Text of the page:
Crowdsourced Logistics in Africa: A review

Crowdsourced logistics in Africa and the rest of the world was borne out of the need for cheaper and faster last-mile delivery options. In this article, we carefully examine the nature of this new delivery option in Africa.

Harnessing the power of collaboration and community, crowdsourced logistics in Africa paves the way for innovation and inclusive progress.



With the rise of e-commerce, there has been a corresponding rise in the demand for speedy delivery of goods and services. In many cases, these deliveries are expected on the same day or within the hour. 

With these demands came a solution – crowdsourced logistics, sometimes called crowdsourced last-mile delivery.

Today many supply chains, delivery, and e-commerce businesses in Africa are investing in crowdsourced logistics. Over 30% of e-commerce businesses in Africa favour this delivery option. It also comes in handy, as customers are less inclined to pay for their deliveries.


What is CrowdSourced Logistics?

Crowdsourced logistics is a form of last-mile delivery whereby the company or business leverages a network of contracted and local couriers to get any package or order to the customer’s doorstep.

You may liken the model behind crowdsourced logistics to that of transportation applications such as Bolt or Uber. In fact, these two applications use the same model to deliver food to users and customers across Africa.

Uber has recorded over a billion rides in Africa, showcasing the model’s success.

Crowdsourced logistics in Africa is mostly used by major e-commerce businesses, and a lot of them are prevalent in the food industry.


Elements of Crowdsourced Logistics in Africa

A few things have to be in place before crowdsourced logistics is successful.

1. Platform: This is the application that facilitates orders and helps all stakeholders involved in the process track the order delivery progression.

2. Stakeholders: These are the parties involved in the process, such as customers, logistics businesses, and the drivers or delivery contractors.

3. Order cycle time: The time it takes from the point of order to the customer’s doorstep. Keeping the order cycle time as short as possible is a big reason behind the crowdsourced logistics model.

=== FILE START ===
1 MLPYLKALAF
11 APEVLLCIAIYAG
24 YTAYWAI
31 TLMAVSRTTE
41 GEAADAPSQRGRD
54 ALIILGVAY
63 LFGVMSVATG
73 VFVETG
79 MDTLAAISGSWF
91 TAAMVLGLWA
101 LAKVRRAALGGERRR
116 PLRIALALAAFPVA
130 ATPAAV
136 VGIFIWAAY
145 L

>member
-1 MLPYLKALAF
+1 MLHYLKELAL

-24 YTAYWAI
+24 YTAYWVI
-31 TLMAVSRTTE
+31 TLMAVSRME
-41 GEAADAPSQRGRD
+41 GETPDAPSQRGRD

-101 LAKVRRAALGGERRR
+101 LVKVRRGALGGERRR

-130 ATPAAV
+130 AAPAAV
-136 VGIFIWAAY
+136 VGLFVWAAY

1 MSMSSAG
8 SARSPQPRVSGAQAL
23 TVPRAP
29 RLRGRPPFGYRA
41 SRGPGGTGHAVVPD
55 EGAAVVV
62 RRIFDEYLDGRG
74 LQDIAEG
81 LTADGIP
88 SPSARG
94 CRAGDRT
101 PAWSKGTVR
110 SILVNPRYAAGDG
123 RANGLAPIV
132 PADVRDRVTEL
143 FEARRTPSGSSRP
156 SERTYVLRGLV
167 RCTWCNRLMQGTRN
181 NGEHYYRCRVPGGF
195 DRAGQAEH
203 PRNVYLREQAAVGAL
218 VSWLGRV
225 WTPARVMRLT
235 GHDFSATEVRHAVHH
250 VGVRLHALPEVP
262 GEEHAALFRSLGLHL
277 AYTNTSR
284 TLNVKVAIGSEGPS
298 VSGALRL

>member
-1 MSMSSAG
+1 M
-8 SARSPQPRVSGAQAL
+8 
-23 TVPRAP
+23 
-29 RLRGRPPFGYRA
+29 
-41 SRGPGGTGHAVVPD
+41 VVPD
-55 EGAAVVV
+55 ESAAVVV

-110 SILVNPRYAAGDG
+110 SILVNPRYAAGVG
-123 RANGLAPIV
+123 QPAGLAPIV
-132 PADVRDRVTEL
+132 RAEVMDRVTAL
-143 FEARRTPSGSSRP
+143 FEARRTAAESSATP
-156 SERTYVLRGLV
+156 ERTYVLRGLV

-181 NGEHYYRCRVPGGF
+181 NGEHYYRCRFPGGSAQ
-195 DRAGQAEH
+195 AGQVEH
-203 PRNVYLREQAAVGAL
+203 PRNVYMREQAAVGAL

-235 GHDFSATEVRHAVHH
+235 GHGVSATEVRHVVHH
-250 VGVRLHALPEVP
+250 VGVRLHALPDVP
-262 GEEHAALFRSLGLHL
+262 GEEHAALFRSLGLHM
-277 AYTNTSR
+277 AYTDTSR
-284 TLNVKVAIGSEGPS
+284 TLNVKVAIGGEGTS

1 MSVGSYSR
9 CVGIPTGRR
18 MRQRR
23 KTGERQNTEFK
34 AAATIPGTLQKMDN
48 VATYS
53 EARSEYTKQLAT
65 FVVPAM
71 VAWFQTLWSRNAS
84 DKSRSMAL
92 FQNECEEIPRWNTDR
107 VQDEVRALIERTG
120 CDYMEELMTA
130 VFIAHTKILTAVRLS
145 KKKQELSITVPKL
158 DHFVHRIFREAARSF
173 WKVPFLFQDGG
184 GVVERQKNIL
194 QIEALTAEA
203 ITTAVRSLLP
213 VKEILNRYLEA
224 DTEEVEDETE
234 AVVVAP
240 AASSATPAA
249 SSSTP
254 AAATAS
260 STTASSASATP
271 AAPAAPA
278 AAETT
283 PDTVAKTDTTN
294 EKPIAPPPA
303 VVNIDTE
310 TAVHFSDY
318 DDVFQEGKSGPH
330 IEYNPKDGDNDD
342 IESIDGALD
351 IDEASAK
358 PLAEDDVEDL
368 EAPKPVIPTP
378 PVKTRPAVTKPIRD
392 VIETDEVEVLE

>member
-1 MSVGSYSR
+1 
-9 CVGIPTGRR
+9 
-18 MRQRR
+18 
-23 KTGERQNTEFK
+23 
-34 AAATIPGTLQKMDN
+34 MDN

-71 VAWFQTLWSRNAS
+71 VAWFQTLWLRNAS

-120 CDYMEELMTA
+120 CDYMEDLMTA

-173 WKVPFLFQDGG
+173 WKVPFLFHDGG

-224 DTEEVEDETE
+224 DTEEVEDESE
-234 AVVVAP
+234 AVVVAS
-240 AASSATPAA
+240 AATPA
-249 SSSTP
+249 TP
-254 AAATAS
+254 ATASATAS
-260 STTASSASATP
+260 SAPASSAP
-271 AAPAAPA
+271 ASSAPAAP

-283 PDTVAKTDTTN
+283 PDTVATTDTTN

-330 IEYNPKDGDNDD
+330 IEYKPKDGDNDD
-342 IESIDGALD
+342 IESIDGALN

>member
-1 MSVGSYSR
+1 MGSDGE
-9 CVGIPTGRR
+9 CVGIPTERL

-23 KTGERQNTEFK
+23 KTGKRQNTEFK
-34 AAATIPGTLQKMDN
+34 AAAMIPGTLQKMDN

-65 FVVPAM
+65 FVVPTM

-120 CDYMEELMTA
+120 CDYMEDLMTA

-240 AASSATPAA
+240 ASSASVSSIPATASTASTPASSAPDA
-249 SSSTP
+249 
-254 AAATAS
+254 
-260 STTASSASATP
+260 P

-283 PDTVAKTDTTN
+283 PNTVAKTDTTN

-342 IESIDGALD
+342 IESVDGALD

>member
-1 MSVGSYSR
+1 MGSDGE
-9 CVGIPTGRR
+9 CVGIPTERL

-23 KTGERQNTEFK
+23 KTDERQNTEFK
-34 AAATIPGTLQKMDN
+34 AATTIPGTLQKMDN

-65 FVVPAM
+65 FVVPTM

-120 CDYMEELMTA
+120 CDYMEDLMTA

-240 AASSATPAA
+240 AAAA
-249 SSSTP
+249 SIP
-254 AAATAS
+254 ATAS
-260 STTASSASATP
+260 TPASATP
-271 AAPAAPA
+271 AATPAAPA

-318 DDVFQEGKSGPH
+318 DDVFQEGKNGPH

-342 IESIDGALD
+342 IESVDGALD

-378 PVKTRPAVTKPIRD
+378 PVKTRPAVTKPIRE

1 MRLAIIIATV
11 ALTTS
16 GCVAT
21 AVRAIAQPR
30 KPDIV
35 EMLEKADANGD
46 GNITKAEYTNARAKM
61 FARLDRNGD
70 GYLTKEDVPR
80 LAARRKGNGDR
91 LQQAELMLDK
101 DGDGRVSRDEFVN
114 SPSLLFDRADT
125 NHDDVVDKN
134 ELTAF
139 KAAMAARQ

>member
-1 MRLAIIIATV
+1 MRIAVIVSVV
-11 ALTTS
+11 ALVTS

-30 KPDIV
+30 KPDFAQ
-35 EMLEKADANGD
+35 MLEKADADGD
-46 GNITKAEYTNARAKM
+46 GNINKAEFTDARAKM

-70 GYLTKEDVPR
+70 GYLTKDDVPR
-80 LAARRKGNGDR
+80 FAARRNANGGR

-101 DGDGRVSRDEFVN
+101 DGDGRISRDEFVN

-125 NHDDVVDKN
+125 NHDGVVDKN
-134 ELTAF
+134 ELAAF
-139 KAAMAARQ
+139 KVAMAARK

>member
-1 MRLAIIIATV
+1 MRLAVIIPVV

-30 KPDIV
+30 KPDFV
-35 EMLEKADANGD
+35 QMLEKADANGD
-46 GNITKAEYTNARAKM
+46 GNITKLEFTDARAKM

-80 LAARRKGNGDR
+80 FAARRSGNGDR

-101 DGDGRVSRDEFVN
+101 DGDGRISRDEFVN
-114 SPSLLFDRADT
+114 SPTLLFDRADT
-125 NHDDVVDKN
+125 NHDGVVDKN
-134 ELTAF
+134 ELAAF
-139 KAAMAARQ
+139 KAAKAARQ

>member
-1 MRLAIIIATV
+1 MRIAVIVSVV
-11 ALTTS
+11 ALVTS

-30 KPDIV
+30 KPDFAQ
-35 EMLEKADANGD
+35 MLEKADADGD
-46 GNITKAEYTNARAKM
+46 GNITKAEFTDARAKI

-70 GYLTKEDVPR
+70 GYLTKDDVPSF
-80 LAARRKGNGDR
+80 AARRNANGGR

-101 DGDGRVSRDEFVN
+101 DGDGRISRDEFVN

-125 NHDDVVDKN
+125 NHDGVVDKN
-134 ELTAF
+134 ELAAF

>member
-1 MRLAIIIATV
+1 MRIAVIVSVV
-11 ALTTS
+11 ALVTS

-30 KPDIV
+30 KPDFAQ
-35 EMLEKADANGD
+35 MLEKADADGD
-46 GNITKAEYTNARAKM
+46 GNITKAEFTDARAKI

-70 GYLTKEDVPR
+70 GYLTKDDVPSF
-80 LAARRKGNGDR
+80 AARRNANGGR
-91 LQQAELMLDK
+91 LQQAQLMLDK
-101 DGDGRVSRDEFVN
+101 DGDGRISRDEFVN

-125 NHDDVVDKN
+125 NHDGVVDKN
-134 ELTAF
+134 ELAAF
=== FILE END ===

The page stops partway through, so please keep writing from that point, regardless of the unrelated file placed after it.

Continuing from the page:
4. Product ordered: This is the final piece of the puzzle. Without it, there is no delivery process. It is the product ordered which is ideally delivered to the customer.


Why is Crowdsourced Logistics in Africa Important?

There are substantial benefits to this model of delivery for businesses and customers.


1. Fewer Assets

Businesses operating this delivery model have no need for warehousing, fleets, and other infrastructures a traditional logistics company would ordinarily require. This model requires a robust application to run successfully, but that does cost so much to maintain, thereby driving down costs for a lot of these businesses.


2. Cheaper and Faster

Last-mile delivery is the most important aspect of the supply chain process and the most expensive. With this last-mile delivery model, businesses run more efficiently, ensuring customers pay less for logistics.

Customers get their items faster because the locals or contracted drivers are motivated to complete the process and move on to other orders because they will earn more.


3. Less Workload, More Focus

Logistics and transportation is a complex operation requiring much effort and resources to get the job done. However, with this model, those efforts are shared with the contracted drivers, allowing the business to focus on what it is good at.


4. Scalability

Crowdsourced logistics is easily scalable and can give the business access to a large pool of drivers. It also costs minimal capital to scale the business.


Challenges of Crowdsourced Logistics in Africa

As much as crowdsourced logistics has significant value on the continent, it also comes with its fair share of issues.


1. Loss of Control

With this last-mile delivery model, businesses relinquish control to drivers and locals. Now they can do a lot to motivate and keep them in line. However, what can a business do when its drivers do not report for duty for one reason or another?


2. Retention Rates